If you are uncertain about the use of this approach in higher education, consider the following example. You are providing feedback for a written assignment and it is now the halfway point in the class. For one particular student, you believe they have not met the criteria for the assignment and more importantly, they have either not put in enough effort, they did not perform to your expectations, or they did not live up to their full potential.

It is worth mentioning that your beliefs about students are shaped by how you view them and their potential. In other words, I try to see my students as individuals who have varying levels of performance and that means some will be further along than others. In contrast, instructors who believe they do not have enough time to get to know their students as individuals may view the class as a whole and set an expectation regarding the overall performance level that all students should be at for this particular point in the class.

Returning to the example provided, my question to you is this: Do you reward the attempt made by the student or do you penalize that student for what you perceive to be a lack of effort? As a faculty trainer, I have interacted with many faculty who believe that all students should be high performers and earning top grades, regardless of their background and prior classes. When students fail to meet that expectation, there is a perception that students either do not care, they are not trying, or they are not reading and applying the feedback provided. The instructor’s response then is to dangle a carrot (incentive) and use the stick to try to change the necessary student behaviors.

Relevance for Adult Learning

There is a perception held by many educators, especially those who teach in traditional college classes, that the instructors are in control and students must comply. This reinforces a belief within students that they do not have control over their outcomes and that is why many believe grades are beyond their control. I have seen many students stop trying by the time they were enrolled in a class I was teaching simply because they could not make a connection between the effort they have made to the outcomes or grades received. In other words, while they believed they were doing everything “right” – they were still getting poor grades.

At the heart of the adult learning process is motivation. There are as many degrees of motivation as there are types of students and it is not realistic to expect that all students will be performing at the same level. I’ve learned through time and practice that adult student behaviors do not or will not permanently change as a result of forced compliance. However, behaviors will change in time when an instructor has built a connection with their students and established a sense of rapport with them. I encourage instructors to think beyond dangling a carrot and try to influence behavior, and not always through the use of rewards.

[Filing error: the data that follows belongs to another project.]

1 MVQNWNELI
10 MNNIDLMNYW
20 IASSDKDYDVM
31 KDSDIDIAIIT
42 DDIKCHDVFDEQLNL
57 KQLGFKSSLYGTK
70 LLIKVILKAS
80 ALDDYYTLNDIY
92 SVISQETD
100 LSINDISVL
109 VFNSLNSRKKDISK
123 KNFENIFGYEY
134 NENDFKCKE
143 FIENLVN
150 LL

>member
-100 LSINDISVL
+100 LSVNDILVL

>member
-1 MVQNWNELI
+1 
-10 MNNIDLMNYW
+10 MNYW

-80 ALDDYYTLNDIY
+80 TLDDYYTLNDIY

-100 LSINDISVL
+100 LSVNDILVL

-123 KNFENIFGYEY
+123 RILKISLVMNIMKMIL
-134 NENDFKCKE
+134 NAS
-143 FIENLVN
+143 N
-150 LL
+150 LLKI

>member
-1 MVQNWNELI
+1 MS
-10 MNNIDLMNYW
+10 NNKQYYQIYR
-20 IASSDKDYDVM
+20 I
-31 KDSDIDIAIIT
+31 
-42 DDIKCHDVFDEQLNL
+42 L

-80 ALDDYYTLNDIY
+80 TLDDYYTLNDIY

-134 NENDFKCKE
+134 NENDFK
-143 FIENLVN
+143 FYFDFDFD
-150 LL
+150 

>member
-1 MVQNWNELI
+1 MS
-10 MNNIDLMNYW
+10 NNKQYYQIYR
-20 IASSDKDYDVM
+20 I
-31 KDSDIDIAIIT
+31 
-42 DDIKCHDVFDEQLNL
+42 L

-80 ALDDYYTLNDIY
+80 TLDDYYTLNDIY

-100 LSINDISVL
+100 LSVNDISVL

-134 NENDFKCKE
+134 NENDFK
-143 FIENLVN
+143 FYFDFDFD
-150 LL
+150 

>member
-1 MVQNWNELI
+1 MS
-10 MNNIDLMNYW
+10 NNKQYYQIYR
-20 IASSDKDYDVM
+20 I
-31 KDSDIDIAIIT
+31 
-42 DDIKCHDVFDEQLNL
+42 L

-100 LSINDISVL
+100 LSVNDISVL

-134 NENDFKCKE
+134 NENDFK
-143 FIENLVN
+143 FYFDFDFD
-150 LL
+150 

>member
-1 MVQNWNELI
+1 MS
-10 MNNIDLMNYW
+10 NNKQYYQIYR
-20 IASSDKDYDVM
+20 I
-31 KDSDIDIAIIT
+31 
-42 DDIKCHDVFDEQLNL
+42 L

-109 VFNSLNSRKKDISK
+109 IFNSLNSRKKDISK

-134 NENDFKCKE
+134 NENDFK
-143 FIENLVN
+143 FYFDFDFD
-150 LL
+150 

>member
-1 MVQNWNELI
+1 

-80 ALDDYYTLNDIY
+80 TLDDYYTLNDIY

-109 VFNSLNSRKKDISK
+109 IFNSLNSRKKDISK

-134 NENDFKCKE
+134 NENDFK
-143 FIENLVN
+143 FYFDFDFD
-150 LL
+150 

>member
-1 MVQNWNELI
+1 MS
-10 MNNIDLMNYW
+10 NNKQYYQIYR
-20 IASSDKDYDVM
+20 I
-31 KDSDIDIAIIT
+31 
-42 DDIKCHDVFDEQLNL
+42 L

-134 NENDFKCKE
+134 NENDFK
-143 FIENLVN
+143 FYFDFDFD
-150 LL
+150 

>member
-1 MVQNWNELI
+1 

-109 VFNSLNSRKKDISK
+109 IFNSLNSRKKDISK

From a Carrot to a Connection

It is important for instructors to create a climate and classroom conditions that are conducive to engaging students, while becoming aware of (and recognizing) that all students have a capacity to learn and some gradually reach their potential while others develop much more quickly. My instructional approach has shifted early on from a rewards or carrot focus to a student focus. I want to build connections with students and nurture productive relationships with them, even when I am teaching an online class and have the distance factor to consider. I encourage students to make an effort and I welcome creative risks. I teach students to embrace what they call their failures as valuable learning lessons. I encourage their involvement in the learning process, prompt their original thinking during class discussions, and I teach them that their efforts do influence the outcomes received.

I recognize that this type of approach is not always easy to implement when classroom management is time consuming, and this is especially true for adjunct instructors. However, at a very minimum it can become an attitude and part of an engaging instructional practice. I encourage instructors to include it as part of their underlying teaching philosophy so they recognize and work to implement it. Every educator should have a well-thought out teaching philosophy as it guides how they act and react to students and classroom conditions. A student focus, rather than a carrot and stick focus, creates a shift in perspective from looking first at the deficits of students and seeing their strengths – along with their potential. It is an attitude of looking away from lack and looking towards meaning in the learning process, and a shift from seeing an entire class to viewing students individually. My hope is that this inspires you to re-evaluate and re-examine how teach your students and consider new methods of prompting their best performance.

Reflective Agents of Change: A Role of Higher Education

Changes in operational procedure, management styles and services offered to clients and customers characterize many places of employment. An examination of the internet and other media reveals the rapid development of new products and seamless modifications of existing ones. A factor which caused major changes in people’s income, lifestyle and attitude, is the disruptions in the world’s financial market. Given the fact that change is a global reality, one role of higher education institutions is to enable students to not just function effectively in rapidly changing workplace environments, but to become reflective agents of change.

Being a reflective agent of change

Broadly speaking, a reflective agent of change makes use of reflection in the process of effecting change. Specifically, it involves both cognitive and affective processes such as employing self-directed critical thinking as a means of improving workplace conditions policies and procedures. The reflective agent of change develops an ‘uneasiness’ about protocol, process and procedure which leads to questioning of these aspects of the workplace, trying out new strategies and ideas, seeking alternatives, and using higher-order-thinking skills. The development and use of self-directed critical thinking and ongoing critical inquiry will also result in greater understanding of the workplace. This kind of knowledge is critical to the implementation of appropriate changes in the workplace because, successful changes to policies or procedure depend on knowledge of the nuances, thinking of the employers and employees and overall ethos of the workplace.